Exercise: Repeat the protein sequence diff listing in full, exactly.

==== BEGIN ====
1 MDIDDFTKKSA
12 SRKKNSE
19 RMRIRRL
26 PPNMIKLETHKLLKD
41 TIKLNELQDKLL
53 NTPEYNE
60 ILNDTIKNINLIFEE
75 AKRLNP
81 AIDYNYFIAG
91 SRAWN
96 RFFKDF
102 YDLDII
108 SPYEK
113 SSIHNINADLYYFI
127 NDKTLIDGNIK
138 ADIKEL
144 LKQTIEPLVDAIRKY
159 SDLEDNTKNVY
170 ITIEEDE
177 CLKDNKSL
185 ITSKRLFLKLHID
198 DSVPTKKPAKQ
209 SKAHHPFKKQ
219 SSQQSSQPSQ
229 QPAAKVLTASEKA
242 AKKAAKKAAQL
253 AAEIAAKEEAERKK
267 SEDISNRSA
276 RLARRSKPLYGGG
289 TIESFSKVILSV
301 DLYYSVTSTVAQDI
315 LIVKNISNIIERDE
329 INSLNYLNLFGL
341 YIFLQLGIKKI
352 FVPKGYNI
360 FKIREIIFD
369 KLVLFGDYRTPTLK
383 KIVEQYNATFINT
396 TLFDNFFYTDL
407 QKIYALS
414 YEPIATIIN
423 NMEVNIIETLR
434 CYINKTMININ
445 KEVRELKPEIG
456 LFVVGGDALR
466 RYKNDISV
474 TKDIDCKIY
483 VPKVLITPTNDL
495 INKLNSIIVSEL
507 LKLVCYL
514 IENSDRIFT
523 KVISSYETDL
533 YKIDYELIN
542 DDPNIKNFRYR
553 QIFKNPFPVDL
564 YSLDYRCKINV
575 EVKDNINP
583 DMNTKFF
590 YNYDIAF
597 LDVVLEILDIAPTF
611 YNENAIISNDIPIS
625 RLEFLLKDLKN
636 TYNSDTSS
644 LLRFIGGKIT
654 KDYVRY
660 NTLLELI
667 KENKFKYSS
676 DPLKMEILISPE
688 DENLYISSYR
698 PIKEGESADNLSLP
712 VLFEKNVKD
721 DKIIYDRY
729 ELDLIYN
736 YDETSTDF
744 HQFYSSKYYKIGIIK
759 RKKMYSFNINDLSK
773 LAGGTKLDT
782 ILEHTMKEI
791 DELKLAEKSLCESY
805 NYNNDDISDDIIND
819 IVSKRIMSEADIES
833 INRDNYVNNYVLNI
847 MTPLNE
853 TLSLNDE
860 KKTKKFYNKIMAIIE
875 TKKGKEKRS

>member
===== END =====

1 MDIDDFTKKSA
12 SRKKNSE
19 RMRIRRL
26 PPNMIKLETHKLLKD
41 TIKLNELQDKLL
53 NTPEYNE
60 ILNDTIKNINLIFEE
75 AKRLNP
81 AIDYNYFIAG
91 SRAWN
96 RFFKDF
102 YDLDII
108 SPYEK
113 SSIHNINADLYYFI
127 NDKTLIDGNIK
138 ADIKEL
144 LKQTIEPLVDAIRKY
159 SDLEDNTKNVY
170 ITIEEDE
177 CLKDNKSL
185 ITSKRLFLKLHID
198 DSVPTKKPAKQ
209 SKAHHPFKKQ
219 SSQQSSQPSQ
229 QPAAKVLTASEKA
242 AKKAAKKAAQL
253 AAEIAAKEEAERKK
267 SEDISNRSA
276 RLARRSKPLYGGG
289 TIESFSKVILSV
301 DLYYSVTSTVAQDI
315 LIVKNISNIIERDE
329 INSLNYLNLFGL
341 YIFLQLGIKKI
352 FVPKGYNI
360 FKIREIIFD
369 KLVLFGDYRTPTLK
383 KIVEQYNATFINT
396 TLFDNFFYTDL
407 QKIYALS
414 YEPIATIIN
423 NMEVNIIETLR
434 CYINKTMININ
445 KEVRELKPEIG
456 LFVVGGDALR
466 RYKNDISV
474 TKDIDCKIY
483 VPKVLITPTNDL
495 INKLNSIIVSEL
507 LKLVCYL
514 IENSDRIFT
523 KVISSYETDL
533 YKIDYELIN
542 DDPNIKNFRYR
553 QIFKNPFPVDL
564 YSLDYRCKINV
575 EVKDNINP
583 DMNTKFF
590 YNYDIAF
597 LDVVLEILDIAPTF
611 YNENAIISNDIPIS
625 RLEFLLKDLKN
636 TYNSDTSS
644 LLRFIGGKIT
654 KDYVRY
660 NTLLELI
667 KENKFKYSS
676 DPLKMEILISPE
688 DENLYISSYR
698 PIKEGESADNLSLP
712 VLFEKNVKD
721 DKIIYDRY
729 ELDLIYN
736 YDETSTDF
744 HQFYSSKYYKIGIIK
759 RKKMYSFNINDLSK
773 LAGGTKLDT
782 ILEHTMKEI
791 DELKLAEKSLCESY
805 NYNNDDISDDIIND
819 IVSKRIMSEADIES
833 INRDNYVNNYVLNI
847 MTPLNE
853 TLSLNDE
860 KKTKKFYNKIMAIIE
875 TKKGKEKRS

>member